appeal-that the circuit court's exclusion of the GPS data
was erroneous. Monahan, 2014AP2187-CR, ¶2.
However, the court of appeals concluded that the error was
harmless. Id. In explaining its conclusion, the
court of appeals emphasized the strength of the State's
case. Id., ¶17.
First, the court of appeals noted that Monahan's many
admissions that he had been driving at the time the accident
provided strong evidence for the State. Id.,
Next, the court of appeals noted that Monahan had never
substantially contradicted Trooper Parrott's testimony
that Monahan had been the driver. Id., ¶33. The
court observed that Erdtmann testified that "it was
possible that either Monahan or R.C. was the
driver." I_d, ¶37. It further observed that
Erdtmann's testimony regarding his exemplar of the
vehicle's seats and his conclusions therefrom had been
rebutted by the testimony of R.C.'s mother, which would
have allowed the jury to accept Trooper Parrott's
reconstruction. Id., ¶¶38-39.
Finally, the court of appeals chastised the State for
exploiting the excluded GPS data in closing argument.
Id., ¶29. However, it concluded that the
State's discussion was harmless because its argument
concerning the excluded evidence comprised an aggregate of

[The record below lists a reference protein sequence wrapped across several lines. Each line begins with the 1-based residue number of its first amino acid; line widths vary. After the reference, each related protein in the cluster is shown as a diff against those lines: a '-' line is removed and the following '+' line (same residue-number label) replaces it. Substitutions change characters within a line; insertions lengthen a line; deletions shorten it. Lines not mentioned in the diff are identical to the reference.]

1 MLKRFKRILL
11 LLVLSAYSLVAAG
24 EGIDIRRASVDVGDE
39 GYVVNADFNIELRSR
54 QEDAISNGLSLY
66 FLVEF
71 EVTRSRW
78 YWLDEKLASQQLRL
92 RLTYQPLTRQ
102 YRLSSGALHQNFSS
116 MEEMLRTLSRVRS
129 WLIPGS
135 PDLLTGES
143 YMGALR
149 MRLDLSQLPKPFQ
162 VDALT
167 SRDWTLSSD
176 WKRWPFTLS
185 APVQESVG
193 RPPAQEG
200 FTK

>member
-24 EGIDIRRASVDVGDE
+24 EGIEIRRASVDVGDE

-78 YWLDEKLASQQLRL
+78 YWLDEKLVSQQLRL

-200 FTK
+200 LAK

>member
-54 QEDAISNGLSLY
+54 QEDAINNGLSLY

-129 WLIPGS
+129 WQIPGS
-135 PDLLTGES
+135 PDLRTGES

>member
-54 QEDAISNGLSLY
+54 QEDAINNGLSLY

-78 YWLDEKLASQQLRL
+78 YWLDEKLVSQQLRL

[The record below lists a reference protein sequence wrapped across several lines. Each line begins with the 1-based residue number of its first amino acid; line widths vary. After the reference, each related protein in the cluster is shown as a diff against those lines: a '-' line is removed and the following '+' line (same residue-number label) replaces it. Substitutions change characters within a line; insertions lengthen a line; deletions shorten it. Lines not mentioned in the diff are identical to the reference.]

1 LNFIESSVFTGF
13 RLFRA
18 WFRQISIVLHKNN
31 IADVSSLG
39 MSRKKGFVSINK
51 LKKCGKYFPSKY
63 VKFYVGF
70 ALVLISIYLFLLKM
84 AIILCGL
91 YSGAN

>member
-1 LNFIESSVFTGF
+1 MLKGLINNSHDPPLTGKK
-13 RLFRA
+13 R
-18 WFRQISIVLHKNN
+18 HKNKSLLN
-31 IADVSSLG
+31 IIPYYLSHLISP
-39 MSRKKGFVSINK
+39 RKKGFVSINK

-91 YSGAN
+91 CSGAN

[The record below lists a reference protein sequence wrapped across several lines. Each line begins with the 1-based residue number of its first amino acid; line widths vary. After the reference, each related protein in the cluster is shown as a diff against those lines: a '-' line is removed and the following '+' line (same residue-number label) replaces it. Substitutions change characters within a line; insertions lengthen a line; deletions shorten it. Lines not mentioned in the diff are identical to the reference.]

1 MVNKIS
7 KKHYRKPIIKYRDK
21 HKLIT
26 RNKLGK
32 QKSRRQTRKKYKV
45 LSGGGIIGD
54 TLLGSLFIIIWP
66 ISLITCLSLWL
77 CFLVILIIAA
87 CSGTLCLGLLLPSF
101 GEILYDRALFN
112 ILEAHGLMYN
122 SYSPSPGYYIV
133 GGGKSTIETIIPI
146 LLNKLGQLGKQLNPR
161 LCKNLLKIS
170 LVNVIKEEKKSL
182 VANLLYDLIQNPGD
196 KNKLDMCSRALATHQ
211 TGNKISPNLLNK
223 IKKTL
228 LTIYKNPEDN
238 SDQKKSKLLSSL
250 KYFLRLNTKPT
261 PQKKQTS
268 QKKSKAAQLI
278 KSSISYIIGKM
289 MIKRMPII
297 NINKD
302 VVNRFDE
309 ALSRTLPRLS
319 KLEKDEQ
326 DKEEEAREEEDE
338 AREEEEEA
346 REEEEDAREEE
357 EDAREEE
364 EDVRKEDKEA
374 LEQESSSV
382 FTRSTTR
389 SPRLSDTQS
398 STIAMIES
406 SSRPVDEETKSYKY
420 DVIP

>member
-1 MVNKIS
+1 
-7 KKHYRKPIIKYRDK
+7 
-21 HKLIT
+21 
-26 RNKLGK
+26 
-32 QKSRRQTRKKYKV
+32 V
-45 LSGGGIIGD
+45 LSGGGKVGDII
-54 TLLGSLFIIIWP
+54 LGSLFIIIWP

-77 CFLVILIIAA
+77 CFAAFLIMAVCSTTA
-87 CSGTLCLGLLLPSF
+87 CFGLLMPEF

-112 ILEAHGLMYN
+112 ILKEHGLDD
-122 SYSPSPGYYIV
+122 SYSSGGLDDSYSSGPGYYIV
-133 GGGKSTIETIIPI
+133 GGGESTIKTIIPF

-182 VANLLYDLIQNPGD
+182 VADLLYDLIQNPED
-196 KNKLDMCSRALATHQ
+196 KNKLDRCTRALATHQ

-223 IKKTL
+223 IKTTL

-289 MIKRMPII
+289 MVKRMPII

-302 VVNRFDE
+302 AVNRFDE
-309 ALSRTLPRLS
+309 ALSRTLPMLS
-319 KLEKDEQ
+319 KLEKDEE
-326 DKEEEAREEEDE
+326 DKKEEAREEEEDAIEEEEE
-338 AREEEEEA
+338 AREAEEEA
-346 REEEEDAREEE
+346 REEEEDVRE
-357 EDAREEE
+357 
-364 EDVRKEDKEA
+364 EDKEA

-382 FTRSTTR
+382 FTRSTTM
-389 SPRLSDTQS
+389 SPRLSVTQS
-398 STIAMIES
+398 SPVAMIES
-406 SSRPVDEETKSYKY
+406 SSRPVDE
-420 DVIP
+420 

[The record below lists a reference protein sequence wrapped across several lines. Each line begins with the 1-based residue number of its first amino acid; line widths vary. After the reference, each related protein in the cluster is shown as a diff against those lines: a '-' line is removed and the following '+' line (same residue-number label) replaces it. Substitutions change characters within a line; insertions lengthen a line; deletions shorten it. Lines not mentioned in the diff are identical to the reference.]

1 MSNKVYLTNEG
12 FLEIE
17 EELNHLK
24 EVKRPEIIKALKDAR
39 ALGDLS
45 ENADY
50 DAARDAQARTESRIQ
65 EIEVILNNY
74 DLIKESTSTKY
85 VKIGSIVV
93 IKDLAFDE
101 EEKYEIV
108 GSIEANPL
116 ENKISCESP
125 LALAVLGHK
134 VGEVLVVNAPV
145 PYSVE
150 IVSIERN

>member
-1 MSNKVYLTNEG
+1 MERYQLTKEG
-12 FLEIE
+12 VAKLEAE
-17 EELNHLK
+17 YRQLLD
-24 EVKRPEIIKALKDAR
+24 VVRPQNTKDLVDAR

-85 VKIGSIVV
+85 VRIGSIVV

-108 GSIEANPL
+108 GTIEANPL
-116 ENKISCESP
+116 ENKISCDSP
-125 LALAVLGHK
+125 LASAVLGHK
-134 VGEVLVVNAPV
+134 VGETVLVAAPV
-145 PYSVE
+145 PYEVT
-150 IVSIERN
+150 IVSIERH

five sentences out of approximately 70 transcript pages of
closing argument. Id.
The court of appeals determined that "even if the jury
heard the excluded GPS data evidence, the GPS data would have
paled in comparison to the strong evidence that Monahan was
driving at the time of the accident." Id.,
¶40. Consequently, the court of appeals saw "no
reason to think that, in light of all the evidence that
Monahan was the driver, admission of the excluded evidence
would have changed the outcome of this case."
Monahan petitioned this court for review, which we granted on
November 13, 2017.
STANDARD OF REVIEW
Circuit court evidentiary decisions are reviewed for an
erroneous exercise of discretion. State v. Hunt,
2014 WI 102, ¶20, 360 Wis.2d 576, 851 N.W.2d 434');">851 N.W.2d 434.
However, in this case, the State concedes that the circuit
court erroneously exercised its discretion in excluding the
GPS data from the farm to the two-minute stop.
Whether a circuit court's erroneous exclusion of evidence
is harmless is a question of law we review de novo.
Id., ¶21. III. ANALYSIS
We first set forth and discuss the harmless error rule. We
next apply the rule to Monahan. We then hold that the circuit
court's erroneous exclusion of the GPS data was harmless,